The downloads have a kernel.img which is basically linux, so there is a branch to 0x8000 (typical for linux) and it goes from there, also the reason for the filename I would assume. You dont have to have it branch to 0x8000, at least so far I have not had any problems using the ARM memory space. My hope/guess is the other files are read by the ARM linux or bootloader and used to adjust the boot process. It is certainly possible that the GPU reads those files and modifies the ARM memory space before releasing reset on the ARM, but so far I have not had any collisions with modified memory.

See http://github.com/dwelch67/raspberrypi for some bare metal ARM programs.

I like you am unsure if the 0x8000 is needed, but i have read about problem when you come to use GPU without it.
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by mdr86 » Thu May 31, 2012 12:14 pm
Re the 0x8000 thing - I believe the contents of cmdline.txt is loaded in the section between 0x0000 and 0x8000 (specifically, at 0x100). If you don't have a cmdline.txt, that's probably why it's been working! I don't know if anything else is written in that area though.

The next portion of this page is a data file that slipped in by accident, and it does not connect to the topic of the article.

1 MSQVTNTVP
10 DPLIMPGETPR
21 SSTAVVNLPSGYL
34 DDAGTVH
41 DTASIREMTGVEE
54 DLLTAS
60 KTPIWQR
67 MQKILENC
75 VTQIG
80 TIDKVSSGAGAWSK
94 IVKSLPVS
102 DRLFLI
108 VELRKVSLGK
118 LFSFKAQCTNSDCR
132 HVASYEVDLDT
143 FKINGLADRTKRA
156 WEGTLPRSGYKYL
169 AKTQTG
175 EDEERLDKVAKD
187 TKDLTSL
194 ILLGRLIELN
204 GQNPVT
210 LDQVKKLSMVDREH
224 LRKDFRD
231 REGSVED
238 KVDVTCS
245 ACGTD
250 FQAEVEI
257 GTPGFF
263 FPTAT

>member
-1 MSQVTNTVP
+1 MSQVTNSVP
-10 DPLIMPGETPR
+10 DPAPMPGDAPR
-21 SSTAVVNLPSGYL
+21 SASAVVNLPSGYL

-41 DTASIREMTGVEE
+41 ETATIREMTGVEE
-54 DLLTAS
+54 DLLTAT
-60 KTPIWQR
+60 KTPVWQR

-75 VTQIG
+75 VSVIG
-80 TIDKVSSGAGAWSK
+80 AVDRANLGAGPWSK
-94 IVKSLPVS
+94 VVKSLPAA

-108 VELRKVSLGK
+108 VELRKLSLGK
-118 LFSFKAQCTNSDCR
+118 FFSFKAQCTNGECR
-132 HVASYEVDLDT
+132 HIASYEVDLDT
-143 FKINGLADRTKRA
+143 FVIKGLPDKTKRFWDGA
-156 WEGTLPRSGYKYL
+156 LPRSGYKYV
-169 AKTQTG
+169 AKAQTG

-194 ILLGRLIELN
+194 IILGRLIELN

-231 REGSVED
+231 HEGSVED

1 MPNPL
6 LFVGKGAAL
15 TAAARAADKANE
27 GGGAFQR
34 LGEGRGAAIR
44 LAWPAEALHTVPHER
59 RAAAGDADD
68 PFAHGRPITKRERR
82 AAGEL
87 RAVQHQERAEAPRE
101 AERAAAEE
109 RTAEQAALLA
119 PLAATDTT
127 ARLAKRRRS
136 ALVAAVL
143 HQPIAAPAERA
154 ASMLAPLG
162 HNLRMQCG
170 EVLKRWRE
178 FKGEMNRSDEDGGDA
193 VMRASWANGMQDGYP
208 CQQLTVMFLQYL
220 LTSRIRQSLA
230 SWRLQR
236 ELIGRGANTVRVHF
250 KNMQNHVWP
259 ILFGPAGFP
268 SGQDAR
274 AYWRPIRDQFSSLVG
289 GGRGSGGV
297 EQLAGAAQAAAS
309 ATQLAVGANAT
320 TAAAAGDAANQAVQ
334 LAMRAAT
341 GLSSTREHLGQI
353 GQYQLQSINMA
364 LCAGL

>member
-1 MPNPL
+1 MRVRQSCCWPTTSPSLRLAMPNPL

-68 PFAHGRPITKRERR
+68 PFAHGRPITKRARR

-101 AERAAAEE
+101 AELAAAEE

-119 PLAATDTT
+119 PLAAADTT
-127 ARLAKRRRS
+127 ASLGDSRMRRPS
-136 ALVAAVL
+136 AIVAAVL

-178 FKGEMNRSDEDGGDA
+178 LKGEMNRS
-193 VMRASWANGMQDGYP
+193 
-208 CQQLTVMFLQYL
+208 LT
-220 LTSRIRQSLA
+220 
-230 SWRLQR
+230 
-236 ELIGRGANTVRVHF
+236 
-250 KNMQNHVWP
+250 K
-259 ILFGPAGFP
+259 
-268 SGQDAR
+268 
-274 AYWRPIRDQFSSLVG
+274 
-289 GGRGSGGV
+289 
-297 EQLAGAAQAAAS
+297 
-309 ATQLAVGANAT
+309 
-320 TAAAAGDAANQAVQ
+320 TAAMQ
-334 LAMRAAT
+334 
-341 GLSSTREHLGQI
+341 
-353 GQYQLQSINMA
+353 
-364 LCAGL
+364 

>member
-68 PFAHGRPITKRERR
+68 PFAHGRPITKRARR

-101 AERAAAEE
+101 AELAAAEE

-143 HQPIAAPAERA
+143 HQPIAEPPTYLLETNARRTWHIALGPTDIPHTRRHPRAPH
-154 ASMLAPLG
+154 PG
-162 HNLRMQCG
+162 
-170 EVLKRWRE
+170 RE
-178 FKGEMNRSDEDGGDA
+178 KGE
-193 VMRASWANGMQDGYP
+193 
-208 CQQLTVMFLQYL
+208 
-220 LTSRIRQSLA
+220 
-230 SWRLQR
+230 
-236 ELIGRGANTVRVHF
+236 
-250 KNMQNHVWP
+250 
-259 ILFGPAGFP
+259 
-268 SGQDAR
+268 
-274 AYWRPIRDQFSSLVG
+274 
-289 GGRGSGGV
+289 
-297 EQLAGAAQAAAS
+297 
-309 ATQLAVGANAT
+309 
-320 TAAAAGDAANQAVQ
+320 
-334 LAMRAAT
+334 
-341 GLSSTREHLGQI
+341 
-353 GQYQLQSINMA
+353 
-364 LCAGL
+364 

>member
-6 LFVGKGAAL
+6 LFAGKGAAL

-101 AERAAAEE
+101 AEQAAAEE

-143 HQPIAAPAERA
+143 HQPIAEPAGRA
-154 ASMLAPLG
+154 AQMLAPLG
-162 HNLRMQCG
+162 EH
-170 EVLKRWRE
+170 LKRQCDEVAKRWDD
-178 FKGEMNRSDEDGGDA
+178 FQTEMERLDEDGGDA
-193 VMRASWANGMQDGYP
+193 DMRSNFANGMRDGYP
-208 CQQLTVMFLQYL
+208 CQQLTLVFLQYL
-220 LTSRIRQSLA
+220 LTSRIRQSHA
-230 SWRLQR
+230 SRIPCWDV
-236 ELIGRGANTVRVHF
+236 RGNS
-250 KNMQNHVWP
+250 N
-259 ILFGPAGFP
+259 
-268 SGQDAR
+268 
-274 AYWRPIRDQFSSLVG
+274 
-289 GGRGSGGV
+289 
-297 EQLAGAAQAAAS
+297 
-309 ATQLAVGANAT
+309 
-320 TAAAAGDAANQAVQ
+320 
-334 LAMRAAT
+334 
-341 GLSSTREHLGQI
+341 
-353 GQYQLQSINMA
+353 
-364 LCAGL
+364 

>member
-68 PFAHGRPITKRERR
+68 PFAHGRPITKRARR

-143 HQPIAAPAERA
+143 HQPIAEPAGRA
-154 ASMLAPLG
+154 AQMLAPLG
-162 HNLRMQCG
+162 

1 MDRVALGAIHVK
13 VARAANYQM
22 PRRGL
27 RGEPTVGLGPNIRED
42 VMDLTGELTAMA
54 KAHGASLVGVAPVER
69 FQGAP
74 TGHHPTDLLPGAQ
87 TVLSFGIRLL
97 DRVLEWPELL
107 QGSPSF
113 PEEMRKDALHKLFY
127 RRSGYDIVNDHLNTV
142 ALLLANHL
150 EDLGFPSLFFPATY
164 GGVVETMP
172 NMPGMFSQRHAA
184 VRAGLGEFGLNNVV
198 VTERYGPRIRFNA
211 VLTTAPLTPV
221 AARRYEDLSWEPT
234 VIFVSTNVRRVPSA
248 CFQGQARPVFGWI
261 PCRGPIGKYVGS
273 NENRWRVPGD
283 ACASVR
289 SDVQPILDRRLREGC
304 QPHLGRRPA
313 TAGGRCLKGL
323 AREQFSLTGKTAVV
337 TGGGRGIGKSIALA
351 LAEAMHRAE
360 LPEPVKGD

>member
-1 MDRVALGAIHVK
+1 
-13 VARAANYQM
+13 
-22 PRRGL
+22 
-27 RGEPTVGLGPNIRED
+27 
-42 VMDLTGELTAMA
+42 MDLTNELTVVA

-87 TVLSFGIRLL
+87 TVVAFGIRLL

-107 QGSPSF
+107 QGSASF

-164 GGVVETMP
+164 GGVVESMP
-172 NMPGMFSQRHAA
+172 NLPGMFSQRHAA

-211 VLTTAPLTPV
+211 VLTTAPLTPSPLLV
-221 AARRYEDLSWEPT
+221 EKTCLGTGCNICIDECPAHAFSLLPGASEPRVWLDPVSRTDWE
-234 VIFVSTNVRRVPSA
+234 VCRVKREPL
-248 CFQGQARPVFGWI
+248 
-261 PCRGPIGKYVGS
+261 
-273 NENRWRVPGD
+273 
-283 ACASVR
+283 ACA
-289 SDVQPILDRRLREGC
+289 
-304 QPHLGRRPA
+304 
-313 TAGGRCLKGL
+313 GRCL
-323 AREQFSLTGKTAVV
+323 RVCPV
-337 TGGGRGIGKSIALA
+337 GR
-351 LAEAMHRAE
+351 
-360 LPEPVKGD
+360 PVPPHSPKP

Another boot process question from me: Presumably bootcode.bin, loader.bin and start.elf are all closed source (as they all run on the proprietary GPU RISC core)? (And then everything else open source?)
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by AndrewS » Thu May 31, 2012 5:43 pm
mdr86 wrote:Another boot process question from me: Presumably bootcode.bin, loader.bin and start.elf are all closed source (as they all run on the proprietary GPU RISC core)? (And then everything else open source?)

Yup :)
https://github.com/raspberrypi/firmware
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by tufty » Thu May 31, 2012 7:27 pm
mdr86 wrote:Re the 0x8000 thing - I believe the contents of cmdline.txt is loaded in the section between 0x0000 and 0x8000 (specifically, at 0x100). If you don't have a cmdline.txt, that's probably why it's been working! I don't know if anything else is written in that area though.

It's a bit more than that, or at least should be. There should be a bunch of atags describing, amongst other things, the memory you have to play with, plus the commandline. These can go up to, but no further than, 0x4000. Space from 0x4000 to 0x8000 is used /by linux only/ for its initial mmu mapping page.

So.

From 0x4000 onwards, you are guaranteed safe. With the atags turned off in config.txt, it's all yours, but you need another way of working out how much memory you have.

A description of linux/arm booting in general, with acdetailed description of atag format, can be found here : http://www.simtec.co.uk/products/SWLINU ... ticle.html

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by ACP_ » Sun Nov 25, 2012 11:26 pm
Apparently with recent firmware revisions the loader.bin has been removed and I'm guessing from previous posts that its functionality has been integrated into bootcode.bin.

Here is the link to the git repository if anyone is willing to take a peek into it:
https://github.com/raspberrypi/firmware/commit/1a7fbe8113ffadfde24863f6fcb50ff8be9265c6#boot